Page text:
In order to achieve the change you'd like to see, you need to know who can help you make it happen. When developing your audiences, consider three types: primary, secondary and influencer. The primary audience is the people who are essential to achieving the change you'd like to see; if you don't connect with these folks, the change won't happen. Your secondary audience is the people who it would be nice to have know about the change; they may be able to support or contribute to the change in some way. Influencers are those who can share or amplify your message in some way but may not directly contribute to the change themselves.
These are the critical pieces of information that your audiences need to know. Key messages focus on the essentials of what you are doing: why your organization's work is important; how it will make a difference, and the ways your audiences are important to making the change happen. Keep in mind that key messages are not a one-size-fits-all and develop customized key messages for your audiences as needed.
Tactics and timeline
Taking what you know about your audiences and how they like to be communicated with, on which channels and in what formats, the tactics and timelines section is where you develop a detailed plan for types of communications you will undertake (the tactics) and in what time frame. You may also wish to include a budget column if any of your tactics require funding.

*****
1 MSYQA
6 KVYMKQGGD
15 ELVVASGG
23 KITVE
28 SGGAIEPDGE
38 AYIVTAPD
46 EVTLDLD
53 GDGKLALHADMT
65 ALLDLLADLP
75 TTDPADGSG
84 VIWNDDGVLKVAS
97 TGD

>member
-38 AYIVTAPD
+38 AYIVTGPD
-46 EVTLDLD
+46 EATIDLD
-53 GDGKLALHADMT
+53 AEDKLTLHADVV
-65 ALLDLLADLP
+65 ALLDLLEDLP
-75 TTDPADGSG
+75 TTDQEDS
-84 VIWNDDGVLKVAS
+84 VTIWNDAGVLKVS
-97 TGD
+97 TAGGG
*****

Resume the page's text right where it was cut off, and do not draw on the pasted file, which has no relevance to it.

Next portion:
Remember those SMART objectives you developed earlier? Take a look at those again and develop a method for tracking the results of those objectives. One way of doing this would be to create a spreadsheet that captures the metrics and analytics that you've identified in your objectives. Metrics should be captured at the beginning of the strategy, consistently throughout the strategy's time frame, and at the end of the strategy period. Evaluation is an important part of being able to demonstrate the value of your communications and the ways that your work is essential to helping your organization accomplish its mission and clearly demonstrates what's worked well, what could be tweaked and what didn't work.
Strategic communications helps you achieve your mission
If you've never had a comprehensive communications strategy before, it may seem daunting to put one together. By considering these seven sections, you can be assured that the strategy you develop will be well-suited to help you deliver communications that are clear, consistent and effective. Time spent on ensuring your communications are aligned with your strategic plan by creating a communications strategy will also demonstrate the important function that communications serves in helping your organization achieve its mission.
Need assistance developing a communications strategy? Discover the comprehensive, direction-setting strategy I offer through the Mission Pack or a project-specific strategy I offer through the Launch Pack.
Have a communications strategy in place and would like to receive some expert feedback? I offer a Lunar Exploration Consult where we can discuss questions or ideas about your strategy.